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By the latest accounts, most of the islanders still refuse to submit to the French; and what turn events may hereafter take, it is hard to predict. At any rate, these disorders must accelerate the final extinction of their race.

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"In much concern at the change, China Aster made earnest inquiries in suitable quarters, as to what things, as yet unheard of, had befallen Orchis, to bring about such a revolution; and learned at last that, besides traveling, and getting married, and joining the sect of Come-Outers, Orchis had somehow got a bad dyspepsia, and lost considerable property through a breach of trust on the part of a factor in New York. Telling these things to Old Plain Talk, that man of some knowledge of the world shook his old head, and told China Aster that, though he hoped it might prove otherwise, yet it seemed to him that all he had communicated about Orchis worked together for bad omens as to his future forbearance—especially, he added with a grim sort of smile, in view of his joining the sect of Come-Outers; for, if some men knew what was their inmost natures, instead of coming out with it, they would try their best to keep it in, which, indeed, was the way with the prudent sort. In all which sour notions Old Prudence, as usual, chimed in.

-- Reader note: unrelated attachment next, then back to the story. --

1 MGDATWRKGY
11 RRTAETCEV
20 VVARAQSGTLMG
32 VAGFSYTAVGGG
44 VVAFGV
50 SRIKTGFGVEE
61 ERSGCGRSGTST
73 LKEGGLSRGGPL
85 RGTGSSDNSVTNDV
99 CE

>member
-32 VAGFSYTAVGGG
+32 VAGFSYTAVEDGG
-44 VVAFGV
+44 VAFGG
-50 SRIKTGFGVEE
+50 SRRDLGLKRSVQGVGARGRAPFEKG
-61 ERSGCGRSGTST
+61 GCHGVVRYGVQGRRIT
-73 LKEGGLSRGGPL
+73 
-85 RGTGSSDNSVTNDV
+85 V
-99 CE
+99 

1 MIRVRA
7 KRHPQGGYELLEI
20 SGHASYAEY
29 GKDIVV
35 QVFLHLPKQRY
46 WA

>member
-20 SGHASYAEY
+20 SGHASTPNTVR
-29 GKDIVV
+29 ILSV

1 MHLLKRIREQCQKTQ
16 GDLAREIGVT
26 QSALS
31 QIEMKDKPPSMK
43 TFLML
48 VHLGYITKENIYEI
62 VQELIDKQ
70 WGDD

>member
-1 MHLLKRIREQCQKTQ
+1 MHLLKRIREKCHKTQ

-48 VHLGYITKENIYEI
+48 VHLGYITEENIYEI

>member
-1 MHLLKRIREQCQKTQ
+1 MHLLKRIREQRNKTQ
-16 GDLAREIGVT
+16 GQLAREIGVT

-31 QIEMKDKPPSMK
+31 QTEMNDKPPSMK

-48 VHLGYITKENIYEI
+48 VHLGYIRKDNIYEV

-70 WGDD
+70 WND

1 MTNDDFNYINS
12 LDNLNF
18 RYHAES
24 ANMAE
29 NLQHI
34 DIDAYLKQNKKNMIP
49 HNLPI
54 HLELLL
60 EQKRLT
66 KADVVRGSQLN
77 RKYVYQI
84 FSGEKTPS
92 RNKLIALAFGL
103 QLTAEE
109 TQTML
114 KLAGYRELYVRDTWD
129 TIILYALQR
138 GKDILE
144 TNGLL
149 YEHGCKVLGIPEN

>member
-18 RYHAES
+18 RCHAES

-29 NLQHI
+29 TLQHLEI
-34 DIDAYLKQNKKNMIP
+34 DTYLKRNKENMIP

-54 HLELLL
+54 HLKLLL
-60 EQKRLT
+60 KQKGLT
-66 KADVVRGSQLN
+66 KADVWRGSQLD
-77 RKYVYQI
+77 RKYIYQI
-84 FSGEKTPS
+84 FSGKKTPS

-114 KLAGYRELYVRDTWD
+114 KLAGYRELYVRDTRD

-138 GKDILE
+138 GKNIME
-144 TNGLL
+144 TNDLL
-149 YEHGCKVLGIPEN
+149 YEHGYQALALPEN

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play8oy free credit,Ah me, and ten times alas! am I to visit old England in vain? in the land of Thomas-a-Becket and stout John of Gaunt, not to catch the least glimpse of priory or castle? Is there nothing in all the British empire but these smoky ranges of old shops and warehouses? is Liverpool but a brick-kiln? Why, no buildings here look so ancient as the old gable-pointed mansion of my maternal grandfather at home, whose bricks were brought from Holland long before the revolutionary war! Tis a deceit—a gull—a sham—a hoax! This boasted England is no older than the State of New York: if it is, show me the proofs—point out the vouchers. Where's the tower of Julius Caesar? Where's the Roman wall? Show me Stonehenge!All over, the ship was in a most dilapidated condition; but in the forecastle it looked like the hollow of an old tree going to decay. In every direction the wood was damp and discoloured, and here and there soft and porous. Moreover, it was hacked and hewed without mercy, the cook frequently helping himself to splinters for kindling-wood from the bitts and beams. Overhead, every carline was sooty, and here and there deep holes were burned in them, a freak of some drunken sailors on a voyage long previous.Certainly he had loved her madly, and to the ruin, many thought, of his country, then at war with England for the possession of the empire of the New World. He had hardly ever permitted her to be out of his sight; for her, he had forgotten, or seemed to have forgotten, all grave affairs of State; and, with that terrible blindness that passion brings upon its servants, he had failed to notice that the elaborate ceremonies by which he sought to please her did but aggravate the strange malady from which she suffered. When she died he was, for a time, like one bereft of reason. Indeed, there is no doubt but that he would have formally abdicated and retired to the great Trappist monastery at Granada, of which he was already titular Prior, had he not been afraid to leave the little Infanta at the mercy of his brother, whose cruelty, even in Spain, was notorious, and who was suspected by many of having caused the Queen’s death by means of a pair of poisoned gloves that he had presented to her on the occasion of her visiting his castle in Aragon. Even after the expiration of the three years of public mourning that he had ordained throughout his whole dominions by royal edict, he would never suffer his ministers to speak about any new alliance, and when the Emperor himself sent to him, and offered him the hand of the lovely Archduchess of Bohemia, his niece, in marriage, he bade the ambassadors tell their master that the King of Spain was already wedded to Sorrow, and that though she was but a barren bride he loved her better than Beauty; an answer that cost his crown the rich provinces of the Netherlands, which soon after, at the Emperor’s instigation, revolted against him under the leadership of some fanatics of the Reformed Church.We call ours a utilitarian age, and we do not know the uses of any single thing. We have forgotten that water can cleanse, and fire purify, and that the Earth is mother to us all. As a consequence our art is of the moon and plays with shadows, while Greek art is of the sun and deals directly with things. I feel sure that in elemental forces there is purification, and I want to go back to them and live in their presence.